Gardening in cracks — err, narrow urban spaces


In east-side Montreal a few weeks back, I noticed a number of merchants or building owners (because these were not residential properties) were squeezing plants into the cracks between the sidewalk and building facade. I’m not sure why such narrow spaces  were “left over” unpaved, but they were put to good use.




the Hakone grass (yellow green stuff above) isn’t cheap either, about $12 per plant.

I also noticed someone — city or merchants association — planted many of the openings around sidewalk trees:





In the Le Plateau district, I was astounded to see the City put planters out on city road boulevards, islands, and on residential streets (these tripod planters were everywhere):



Larger pots marked a temporary bulb out:




I do notice, however, that Ottawa had professionals plant some gardens at the corner of Merivale and Carling (they could have had 10x as much garden if volunteers had done it, and the buy in means passersby often will do the weeding). and some of the mixed plantings along King Edward and Bronson are actually surviving and a few thriving. It’s up to community busybodies us to remind adjacent residents to weed once a month, water occasionally, or do it for them.

Once neglect sets in, too many people who couldn’t find the time to care for the plantings find lots of time to tear them out and leave the planting zone untended. I am disappointed how many people I talk to resent the idea of doing anything themselves. “You mean I’m supposed to take care of it? Outrageous! The city planted it let them do it!”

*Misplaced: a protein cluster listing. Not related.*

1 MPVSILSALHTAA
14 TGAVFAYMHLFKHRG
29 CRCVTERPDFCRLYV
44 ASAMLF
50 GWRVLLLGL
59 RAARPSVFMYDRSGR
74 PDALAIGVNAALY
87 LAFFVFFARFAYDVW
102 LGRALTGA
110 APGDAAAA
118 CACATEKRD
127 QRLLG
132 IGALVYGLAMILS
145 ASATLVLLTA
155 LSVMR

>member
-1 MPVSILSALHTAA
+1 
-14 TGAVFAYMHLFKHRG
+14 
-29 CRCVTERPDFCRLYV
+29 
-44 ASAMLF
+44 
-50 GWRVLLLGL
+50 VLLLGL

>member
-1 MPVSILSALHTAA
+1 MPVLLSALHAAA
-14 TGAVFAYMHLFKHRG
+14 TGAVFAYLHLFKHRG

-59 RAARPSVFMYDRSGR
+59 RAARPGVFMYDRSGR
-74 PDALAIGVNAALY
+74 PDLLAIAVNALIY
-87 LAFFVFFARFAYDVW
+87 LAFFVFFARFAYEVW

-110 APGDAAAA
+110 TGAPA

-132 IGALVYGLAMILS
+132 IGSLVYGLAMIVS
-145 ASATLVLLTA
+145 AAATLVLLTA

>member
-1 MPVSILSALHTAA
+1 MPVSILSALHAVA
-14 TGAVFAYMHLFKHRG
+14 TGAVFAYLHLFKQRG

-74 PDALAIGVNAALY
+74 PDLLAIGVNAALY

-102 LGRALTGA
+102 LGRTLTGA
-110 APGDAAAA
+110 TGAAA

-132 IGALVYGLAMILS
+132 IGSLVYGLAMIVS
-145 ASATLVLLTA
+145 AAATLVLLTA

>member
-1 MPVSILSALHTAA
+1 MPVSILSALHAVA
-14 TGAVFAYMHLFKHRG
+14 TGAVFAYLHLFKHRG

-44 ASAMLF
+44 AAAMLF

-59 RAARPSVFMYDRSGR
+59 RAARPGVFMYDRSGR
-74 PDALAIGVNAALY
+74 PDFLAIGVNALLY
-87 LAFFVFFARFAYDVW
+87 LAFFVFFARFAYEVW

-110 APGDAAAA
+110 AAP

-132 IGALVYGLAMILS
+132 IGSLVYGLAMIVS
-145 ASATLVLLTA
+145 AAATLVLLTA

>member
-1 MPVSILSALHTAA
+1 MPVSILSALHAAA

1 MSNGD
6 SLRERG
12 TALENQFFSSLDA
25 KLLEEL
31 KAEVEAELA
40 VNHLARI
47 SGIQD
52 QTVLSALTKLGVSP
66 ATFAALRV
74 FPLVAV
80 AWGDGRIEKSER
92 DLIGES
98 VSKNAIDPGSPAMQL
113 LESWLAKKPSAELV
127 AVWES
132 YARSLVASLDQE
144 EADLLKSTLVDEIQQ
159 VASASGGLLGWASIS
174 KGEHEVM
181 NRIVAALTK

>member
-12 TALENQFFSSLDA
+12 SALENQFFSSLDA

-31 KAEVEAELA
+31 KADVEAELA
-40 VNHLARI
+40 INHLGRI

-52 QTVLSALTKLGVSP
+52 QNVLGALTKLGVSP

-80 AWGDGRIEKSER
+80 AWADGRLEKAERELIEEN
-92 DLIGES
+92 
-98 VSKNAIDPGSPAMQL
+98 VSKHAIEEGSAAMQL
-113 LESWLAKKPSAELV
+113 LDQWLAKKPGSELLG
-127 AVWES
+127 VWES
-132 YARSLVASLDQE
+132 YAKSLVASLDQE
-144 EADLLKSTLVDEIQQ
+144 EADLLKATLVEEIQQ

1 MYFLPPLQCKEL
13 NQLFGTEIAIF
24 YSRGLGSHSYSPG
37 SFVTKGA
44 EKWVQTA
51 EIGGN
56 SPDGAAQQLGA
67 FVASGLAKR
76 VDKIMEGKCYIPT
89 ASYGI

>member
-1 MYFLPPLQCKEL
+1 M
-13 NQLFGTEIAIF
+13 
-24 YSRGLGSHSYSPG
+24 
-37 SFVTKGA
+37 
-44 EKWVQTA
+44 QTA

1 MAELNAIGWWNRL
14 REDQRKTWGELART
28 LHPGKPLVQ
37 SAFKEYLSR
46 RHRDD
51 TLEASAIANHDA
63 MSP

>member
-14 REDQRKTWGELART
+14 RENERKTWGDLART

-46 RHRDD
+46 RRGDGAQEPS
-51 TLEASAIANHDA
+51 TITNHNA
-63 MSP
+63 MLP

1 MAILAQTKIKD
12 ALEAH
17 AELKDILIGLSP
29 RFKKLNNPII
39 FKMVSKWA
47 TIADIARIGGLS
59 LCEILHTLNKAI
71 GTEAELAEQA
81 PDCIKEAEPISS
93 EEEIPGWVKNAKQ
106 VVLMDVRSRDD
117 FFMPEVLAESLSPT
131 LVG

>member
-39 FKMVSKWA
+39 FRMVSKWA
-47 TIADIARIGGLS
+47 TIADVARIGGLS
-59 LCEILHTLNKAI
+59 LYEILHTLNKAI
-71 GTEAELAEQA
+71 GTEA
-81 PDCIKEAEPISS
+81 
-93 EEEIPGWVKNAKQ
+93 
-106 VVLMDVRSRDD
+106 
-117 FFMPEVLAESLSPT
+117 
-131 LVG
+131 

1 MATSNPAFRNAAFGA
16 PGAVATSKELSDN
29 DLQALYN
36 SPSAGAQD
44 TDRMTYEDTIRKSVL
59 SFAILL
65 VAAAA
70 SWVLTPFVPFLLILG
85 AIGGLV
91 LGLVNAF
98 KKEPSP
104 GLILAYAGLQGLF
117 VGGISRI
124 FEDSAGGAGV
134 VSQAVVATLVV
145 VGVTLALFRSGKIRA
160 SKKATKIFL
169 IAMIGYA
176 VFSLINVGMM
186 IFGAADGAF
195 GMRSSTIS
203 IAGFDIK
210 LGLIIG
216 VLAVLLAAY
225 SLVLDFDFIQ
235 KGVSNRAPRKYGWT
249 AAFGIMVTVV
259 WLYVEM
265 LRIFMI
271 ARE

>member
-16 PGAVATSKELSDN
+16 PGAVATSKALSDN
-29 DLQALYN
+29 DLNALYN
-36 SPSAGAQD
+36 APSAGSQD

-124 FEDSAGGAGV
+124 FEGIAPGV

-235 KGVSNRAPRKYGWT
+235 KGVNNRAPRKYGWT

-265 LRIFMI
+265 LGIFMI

To which my standard reply is: they also paved your driveway out to the street. Do you expect them to shovel it all winter? If they put in grass, would you refuse to mow it?  [yeah yeah, i know, the evidence is all around us that the answer to all those questions is FU].

Here’s to a greener city, by which I mean plants, not advertising campaigns.


One thought on “Gardening in cracks — err, narrow urban spaces

  1. At Carling/Merivale triangle the expectation is that the community (or the community association) will tend the plots and put in annuals where required. It will be interesting to see what transpires next year, although there is a precedent for the past few years of planting all over the community by the association members. This includes in the adopted Alexander Park where planters were filled and around the park’s sign on a busy street. Abandoned spaces belonging to businesses were also greened. The association hopes to add a memorial (stone, bench, etc) in the triangle to the veterans who moved into the community after the war.

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